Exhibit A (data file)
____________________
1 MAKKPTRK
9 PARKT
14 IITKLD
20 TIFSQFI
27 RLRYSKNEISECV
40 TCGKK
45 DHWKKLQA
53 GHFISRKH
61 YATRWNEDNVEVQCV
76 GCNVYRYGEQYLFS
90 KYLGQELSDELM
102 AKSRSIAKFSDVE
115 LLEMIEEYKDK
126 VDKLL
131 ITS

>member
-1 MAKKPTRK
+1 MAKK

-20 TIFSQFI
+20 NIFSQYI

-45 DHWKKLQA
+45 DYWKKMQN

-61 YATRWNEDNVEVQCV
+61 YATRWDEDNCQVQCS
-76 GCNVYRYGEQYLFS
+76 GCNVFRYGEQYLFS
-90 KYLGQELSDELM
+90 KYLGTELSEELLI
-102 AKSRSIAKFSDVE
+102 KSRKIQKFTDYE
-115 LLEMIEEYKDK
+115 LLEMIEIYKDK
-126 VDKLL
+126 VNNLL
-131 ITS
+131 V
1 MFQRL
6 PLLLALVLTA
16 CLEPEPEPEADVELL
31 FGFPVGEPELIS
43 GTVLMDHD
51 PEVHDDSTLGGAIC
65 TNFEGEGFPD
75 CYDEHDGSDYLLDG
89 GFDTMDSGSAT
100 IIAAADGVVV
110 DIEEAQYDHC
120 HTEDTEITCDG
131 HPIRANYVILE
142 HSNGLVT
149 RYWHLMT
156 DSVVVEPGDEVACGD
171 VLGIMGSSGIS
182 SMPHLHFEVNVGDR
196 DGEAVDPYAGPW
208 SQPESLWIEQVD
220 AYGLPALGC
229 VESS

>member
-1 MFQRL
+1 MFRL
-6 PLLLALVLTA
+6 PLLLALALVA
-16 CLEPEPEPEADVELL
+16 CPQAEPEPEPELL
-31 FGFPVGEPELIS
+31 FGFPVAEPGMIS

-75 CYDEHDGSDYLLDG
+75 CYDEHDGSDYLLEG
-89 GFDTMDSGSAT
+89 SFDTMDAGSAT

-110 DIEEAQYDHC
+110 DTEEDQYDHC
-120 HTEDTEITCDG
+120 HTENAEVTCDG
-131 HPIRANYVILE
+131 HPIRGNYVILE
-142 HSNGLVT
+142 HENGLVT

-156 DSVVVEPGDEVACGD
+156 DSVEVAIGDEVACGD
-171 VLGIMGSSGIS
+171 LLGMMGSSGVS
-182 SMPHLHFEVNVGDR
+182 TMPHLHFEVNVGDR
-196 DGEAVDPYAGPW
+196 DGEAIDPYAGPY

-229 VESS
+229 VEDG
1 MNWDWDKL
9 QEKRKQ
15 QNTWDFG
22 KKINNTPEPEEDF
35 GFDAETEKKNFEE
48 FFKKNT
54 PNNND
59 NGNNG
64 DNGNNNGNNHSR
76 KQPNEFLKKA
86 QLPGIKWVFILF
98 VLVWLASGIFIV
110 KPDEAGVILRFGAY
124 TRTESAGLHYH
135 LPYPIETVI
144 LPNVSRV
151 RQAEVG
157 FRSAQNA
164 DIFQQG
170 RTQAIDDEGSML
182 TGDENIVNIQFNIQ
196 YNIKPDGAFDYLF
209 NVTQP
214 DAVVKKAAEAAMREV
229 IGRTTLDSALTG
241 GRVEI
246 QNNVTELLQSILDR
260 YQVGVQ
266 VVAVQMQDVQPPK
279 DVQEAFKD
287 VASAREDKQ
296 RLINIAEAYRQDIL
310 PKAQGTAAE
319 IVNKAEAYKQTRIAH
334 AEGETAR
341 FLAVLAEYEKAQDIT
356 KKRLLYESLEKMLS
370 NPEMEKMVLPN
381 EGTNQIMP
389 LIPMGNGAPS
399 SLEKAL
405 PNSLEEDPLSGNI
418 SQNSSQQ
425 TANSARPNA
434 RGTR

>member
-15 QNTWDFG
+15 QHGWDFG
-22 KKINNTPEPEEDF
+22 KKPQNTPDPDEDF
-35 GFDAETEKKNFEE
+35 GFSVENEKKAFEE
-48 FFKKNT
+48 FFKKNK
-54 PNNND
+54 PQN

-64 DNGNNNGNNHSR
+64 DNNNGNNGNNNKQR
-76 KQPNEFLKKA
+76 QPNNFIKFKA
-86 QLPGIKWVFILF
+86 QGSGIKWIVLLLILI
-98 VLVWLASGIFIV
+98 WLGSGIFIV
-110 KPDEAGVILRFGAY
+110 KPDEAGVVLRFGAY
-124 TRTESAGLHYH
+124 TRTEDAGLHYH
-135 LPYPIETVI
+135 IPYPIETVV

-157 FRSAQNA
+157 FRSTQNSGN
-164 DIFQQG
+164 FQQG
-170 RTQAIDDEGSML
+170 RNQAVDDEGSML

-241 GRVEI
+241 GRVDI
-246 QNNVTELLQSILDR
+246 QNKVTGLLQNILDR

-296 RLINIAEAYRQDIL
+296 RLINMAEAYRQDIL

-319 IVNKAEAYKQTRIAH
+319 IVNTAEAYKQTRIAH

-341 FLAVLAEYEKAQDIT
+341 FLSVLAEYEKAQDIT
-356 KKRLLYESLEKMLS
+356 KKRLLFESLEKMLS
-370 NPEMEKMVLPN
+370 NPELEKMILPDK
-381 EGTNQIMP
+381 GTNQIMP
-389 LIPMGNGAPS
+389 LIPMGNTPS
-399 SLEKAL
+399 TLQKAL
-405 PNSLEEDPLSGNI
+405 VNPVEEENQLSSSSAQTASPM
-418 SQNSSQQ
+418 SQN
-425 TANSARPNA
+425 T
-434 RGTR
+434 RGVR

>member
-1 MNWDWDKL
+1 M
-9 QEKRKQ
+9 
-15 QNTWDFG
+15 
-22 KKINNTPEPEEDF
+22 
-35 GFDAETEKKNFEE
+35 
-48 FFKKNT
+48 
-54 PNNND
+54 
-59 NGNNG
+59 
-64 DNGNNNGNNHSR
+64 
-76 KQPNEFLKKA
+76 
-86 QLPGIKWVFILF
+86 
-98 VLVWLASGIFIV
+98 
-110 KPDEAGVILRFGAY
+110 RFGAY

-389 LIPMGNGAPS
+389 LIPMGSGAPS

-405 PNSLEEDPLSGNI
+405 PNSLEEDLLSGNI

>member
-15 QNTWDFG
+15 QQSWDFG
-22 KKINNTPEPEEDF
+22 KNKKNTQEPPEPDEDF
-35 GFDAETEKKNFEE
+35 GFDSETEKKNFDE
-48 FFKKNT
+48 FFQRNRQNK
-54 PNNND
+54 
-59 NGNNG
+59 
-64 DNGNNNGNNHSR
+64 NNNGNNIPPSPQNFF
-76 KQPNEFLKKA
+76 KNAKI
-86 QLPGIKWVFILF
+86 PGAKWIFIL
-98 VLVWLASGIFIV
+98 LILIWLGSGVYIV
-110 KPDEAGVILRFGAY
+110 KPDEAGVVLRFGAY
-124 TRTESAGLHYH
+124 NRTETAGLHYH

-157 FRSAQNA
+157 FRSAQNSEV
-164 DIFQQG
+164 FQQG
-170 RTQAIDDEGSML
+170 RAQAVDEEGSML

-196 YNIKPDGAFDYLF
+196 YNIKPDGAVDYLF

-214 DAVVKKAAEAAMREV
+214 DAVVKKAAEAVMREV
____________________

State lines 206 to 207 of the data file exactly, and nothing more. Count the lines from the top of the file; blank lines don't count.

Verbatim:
+48 
-54 PNNND